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Austin Elmo Stone

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Seven Days Of Fiction

A story of lies and coffee. But mostly lies.

The girl with the pink bubblegum hair bites her lower lip. She twists and twirls her pencil over her fingers. She’s perched on the edge of a stool at the counter and clicks her tongue in the back of her mouth. She sighs occasionally. It’s a deep sigh that puffs her fringe out ever-so-slightly each time she exhales. Then she’ll stop. Perfectly still as she glances towards the doorway in the hope that he might walk through it.

Me? I’m in the rear corner, my usual spot. More than anywhere else in the world, this spot is where I like to write. I’ve never been published, of course. I tend to write mostly for myself. I guess that I just like to express myself this way. Never bottle shit up. Fiction and non-fiction; sometimes I just need to get it out of my head and onto paper.

Wallace’s Little Coffee Shop is the one place in this city that doesn’t seem to mind the constant clicks and clacks of my typewriter. Folks at those “American” chains tend to get pissed off real easy. Here I’m free to do whatever I want. I reckon that Wallace’s lets it slide because they only really have two customers. That’d be me and the mystery man over there. He’s just walked through the door. I know this without looking up. Jingle jangle rings the bell. Who else would it be?

He’s a creature of habit too. He comes in, sits with his back to the door (that’s goddamn strange if you ask me) and just waits.

And waits.

He never ever tries to get the waitress’s attention. The mystery man seems perfectly happy to while away the minutes in silence. He never calls for service. He never raises a finger, and he never performs the oh-so-subtle head tilt that says “I’d really rather like some service over here please.” Nope. Like I said, he’s happy to wait. He just sits there. Calm. Calm and fucking composed beyond all reasonable measure.

So the girl with the pink bubblegum hair sits perched at the end of the counter. She chews on her pencil and finishes reading the paper. The mystery man waits. Outside the windows you see suits going left and right. Briefcase and umbrella in hand. Like carbon copies of one another they brace themselves against the rain. They pull up their collars and lean into it, like old soldiers marching into war. Marching into bullet fire. The whole world seems to walk on by. All the while I sit here. All the while mystery man sits there. Back to the window and oblivious to the hundreds of stories taking place behind him. Still he waits. And still she reads. And I type. Click. Click. Click. Click.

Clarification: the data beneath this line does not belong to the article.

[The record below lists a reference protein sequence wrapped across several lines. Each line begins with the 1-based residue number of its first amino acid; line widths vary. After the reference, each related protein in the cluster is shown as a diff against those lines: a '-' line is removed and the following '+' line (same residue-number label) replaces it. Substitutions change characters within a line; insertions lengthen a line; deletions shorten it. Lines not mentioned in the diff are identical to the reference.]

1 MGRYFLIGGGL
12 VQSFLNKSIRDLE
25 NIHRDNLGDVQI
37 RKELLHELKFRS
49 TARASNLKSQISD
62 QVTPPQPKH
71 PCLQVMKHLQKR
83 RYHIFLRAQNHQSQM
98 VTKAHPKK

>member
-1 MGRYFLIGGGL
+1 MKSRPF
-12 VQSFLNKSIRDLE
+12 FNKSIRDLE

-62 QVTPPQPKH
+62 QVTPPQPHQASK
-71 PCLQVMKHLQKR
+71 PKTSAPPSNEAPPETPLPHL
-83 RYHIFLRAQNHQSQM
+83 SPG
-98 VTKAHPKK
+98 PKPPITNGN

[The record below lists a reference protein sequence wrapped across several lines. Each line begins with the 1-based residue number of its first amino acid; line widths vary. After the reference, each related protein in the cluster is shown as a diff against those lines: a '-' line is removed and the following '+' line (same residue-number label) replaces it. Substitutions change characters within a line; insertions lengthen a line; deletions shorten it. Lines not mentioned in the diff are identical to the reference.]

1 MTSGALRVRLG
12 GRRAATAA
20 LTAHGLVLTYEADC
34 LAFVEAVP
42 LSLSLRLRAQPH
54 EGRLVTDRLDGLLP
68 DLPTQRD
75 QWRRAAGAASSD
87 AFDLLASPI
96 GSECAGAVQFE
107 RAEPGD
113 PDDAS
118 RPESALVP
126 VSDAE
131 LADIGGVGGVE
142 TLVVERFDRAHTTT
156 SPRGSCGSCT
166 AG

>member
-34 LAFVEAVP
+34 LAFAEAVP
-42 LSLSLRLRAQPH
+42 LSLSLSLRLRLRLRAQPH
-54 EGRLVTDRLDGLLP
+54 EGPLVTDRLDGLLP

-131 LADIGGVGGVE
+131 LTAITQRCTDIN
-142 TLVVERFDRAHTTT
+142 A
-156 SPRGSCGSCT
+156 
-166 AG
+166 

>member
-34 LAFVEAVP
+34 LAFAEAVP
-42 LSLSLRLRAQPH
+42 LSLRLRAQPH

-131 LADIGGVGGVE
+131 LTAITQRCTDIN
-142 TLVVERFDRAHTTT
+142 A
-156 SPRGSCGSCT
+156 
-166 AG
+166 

After an age, she finishes her paper and glances over to the mystery man. She winks a small acknowledgement (as if the bell above the door didn’t exist) and swivels her long legs out from under the counter. With one hand placed firmly on the back of her stool, she gently rises and wanders back behind the counter towards the coffee pot. A tune escapes her lips in a soft whistle. I don’t recognise it. She takes two mismatched mugs and fills them with coffee. The mugs aren’t deliberately mismatched. This is not one of those places where the men with beards and thick-rimmed glasses and tight trousers come to pose. If they served cocktails (they don’t) they sure as hell wouldn’t come in a reclaimed jam jar. Wallace’s isn’t quaint. It isn’t quirky. Nor is it popular. It’s simply cheap. Not particularly cheerful mind, just cheap.

With both mugs in hand, the girl with the pink bubblegum hair saunters over to the mystery man’s table. He watches her get closer. This week I’ve started to notice how pretty she is. This hadn’t struck me before – and she does wear those legs incredibly well. Of course, he doesn’t watch her like that. His gaze is more of the friendly kind. The girl with the pink bubblegum hair is clearly comfortable enough with it because she sits with him. Same as yesterday and the day before, and the days before that. Three months and she’s never once sat with me.